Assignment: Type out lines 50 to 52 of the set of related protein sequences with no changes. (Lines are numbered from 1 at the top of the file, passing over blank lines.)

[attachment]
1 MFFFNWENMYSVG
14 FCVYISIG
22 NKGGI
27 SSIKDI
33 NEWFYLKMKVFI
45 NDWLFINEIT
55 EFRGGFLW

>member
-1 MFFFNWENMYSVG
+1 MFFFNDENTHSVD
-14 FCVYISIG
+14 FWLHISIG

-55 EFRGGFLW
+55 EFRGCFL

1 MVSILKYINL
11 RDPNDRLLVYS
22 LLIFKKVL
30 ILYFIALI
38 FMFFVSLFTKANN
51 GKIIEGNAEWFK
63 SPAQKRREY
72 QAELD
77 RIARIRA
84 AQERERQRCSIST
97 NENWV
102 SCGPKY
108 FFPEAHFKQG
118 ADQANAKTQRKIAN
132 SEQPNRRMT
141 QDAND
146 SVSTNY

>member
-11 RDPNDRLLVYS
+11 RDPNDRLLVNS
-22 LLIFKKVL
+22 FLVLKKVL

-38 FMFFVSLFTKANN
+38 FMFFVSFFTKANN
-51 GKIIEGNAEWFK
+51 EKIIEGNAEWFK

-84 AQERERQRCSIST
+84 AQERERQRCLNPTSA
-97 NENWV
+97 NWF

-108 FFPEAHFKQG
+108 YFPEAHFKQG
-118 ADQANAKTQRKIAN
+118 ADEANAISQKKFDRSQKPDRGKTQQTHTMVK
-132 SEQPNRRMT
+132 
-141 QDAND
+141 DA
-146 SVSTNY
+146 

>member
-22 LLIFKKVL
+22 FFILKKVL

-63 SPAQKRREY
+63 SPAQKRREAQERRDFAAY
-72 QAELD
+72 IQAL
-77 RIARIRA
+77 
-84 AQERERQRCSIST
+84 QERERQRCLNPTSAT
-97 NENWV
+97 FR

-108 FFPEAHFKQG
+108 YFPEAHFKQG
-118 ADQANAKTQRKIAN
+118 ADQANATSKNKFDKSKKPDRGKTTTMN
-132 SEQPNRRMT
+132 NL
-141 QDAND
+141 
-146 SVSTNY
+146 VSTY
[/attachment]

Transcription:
+132 
-141 QDAND
+141 DA